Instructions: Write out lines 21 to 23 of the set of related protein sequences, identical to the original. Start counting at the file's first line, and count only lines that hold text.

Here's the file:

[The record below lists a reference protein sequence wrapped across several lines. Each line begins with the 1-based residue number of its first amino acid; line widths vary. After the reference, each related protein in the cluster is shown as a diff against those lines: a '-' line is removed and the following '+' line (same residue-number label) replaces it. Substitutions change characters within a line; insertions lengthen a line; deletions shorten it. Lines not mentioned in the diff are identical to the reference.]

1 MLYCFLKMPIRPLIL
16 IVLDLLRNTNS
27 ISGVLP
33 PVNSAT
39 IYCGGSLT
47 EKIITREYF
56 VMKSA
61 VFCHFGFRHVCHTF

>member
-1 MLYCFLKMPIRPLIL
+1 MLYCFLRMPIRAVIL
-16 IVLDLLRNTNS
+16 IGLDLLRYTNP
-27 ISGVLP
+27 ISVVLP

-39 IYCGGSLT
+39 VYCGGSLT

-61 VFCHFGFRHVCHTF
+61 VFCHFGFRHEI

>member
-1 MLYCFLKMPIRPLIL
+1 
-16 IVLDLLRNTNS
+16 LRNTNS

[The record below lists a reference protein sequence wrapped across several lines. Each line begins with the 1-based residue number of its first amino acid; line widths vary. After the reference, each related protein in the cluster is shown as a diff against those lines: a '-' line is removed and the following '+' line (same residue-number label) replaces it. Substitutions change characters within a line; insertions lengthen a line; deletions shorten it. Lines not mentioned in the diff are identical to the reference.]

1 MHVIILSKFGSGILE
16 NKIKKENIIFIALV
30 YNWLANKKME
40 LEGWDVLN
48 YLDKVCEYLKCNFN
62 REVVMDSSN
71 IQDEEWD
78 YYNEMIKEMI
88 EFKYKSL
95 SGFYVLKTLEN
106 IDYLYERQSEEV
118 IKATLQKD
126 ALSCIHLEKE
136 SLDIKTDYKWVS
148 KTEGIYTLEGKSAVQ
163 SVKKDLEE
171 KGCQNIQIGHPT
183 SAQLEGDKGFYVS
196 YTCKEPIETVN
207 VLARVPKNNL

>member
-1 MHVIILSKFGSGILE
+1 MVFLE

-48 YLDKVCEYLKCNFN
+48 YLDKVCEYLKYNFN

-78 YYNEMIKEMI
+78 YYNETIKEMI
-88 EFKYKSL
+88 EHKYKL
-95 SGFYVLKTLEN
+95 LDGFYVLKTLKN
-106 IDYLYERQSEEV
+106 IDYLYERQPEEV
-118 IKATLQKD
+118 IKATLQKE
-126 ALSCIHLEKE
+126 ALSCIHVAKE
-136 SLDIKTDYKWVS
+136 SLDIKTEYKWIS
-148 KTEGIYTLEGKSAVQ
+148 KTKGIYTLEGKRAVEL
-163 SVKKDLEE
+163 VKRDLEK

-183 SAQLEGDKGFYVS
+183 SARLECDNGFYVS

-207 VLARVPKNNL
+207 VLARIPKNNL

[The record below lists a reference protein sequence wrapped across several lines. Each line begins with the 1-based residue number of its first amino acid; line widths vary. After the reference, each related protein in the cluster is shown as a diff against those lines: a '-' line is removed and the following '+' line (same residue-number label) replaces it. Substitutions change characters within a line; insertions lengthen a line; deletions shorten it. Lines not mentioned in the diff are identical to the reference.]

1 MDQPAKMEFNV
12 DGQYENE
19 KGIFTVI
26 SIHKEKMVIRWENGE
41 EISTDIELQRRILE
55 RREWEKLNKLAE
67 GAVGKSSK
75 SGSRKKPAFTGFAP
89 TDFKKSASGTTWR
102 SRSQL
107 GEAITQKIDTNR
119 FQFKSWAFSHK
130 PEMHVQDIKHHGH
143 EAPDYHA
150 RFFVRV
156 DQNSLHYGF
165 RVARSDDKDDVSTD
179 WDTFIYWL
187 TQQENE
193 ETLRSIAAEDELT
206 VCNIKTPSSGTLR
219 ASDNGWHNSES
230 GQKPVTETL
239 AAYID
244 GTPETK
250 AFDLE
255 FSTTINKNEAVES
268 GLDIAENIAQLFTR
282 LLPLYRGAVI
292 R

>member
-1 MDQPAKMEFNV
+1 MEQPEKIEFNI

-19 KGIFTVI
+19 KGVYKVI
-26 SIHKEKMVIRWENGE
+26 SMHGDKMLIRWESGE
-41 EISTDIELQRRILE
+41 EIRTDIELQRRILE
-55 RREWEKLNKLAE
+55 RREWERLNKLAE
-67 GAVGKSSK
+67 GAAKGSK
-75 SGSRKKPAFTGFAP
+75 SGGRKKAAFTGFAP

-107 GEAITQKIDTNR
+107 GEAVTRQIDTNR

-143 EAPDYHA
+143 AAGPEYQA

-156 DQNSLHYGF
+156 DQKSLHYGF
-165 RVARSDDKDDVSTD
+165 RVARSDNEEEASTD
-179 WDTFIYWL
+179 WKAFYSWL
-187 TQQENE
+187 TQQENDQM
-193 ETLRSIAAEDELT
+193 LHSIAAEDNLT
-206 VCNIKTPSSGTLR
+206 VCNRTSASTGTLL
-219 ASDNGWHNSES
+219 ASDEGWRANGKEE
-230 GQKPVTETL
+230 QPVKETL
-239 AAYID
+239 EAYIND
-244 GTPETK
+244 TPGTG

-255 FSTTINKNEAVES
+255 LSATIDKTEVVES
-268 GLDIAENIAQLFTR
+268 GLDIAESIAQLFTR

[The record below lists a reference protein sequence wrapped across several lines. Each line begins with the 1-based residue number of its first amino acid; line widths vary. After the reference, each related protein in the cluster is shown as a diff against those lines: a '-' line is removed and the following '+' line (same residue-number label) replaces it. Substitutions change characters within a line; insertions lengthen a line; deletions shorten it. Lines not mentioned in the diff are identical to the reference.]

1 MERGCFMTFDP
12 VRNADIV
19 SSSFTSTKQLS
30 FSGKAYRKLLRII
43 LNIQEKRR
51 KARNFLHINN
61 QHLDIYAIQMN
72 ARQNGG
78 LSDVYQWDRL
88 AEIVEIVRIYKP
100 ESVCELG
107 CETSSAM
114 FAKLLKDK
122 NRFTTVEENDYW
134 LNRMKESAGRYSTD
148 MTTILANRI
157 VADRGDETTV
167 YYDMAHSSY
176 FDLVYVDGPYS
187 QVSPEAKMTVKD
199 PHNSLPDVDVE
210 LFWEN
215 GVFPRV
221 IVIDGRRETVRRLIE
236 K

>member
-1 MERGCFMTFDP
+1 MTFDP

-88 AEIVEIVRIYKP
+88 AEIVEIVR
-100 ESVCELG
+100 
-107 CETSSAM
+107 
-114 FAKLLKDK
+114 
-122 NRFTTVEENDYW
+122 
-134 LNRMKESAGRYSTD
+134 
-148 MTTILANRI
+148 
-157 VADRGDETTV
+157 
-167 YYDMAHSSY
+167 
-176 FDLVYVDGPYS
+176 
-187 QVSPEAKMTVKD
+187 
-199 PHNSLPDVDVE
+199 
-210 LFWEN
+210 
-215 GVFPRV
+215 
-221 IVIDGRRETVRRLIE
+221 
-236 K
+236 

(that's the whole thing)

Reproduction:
>member
-1 MLYCFLKMPIRPLIL
+1 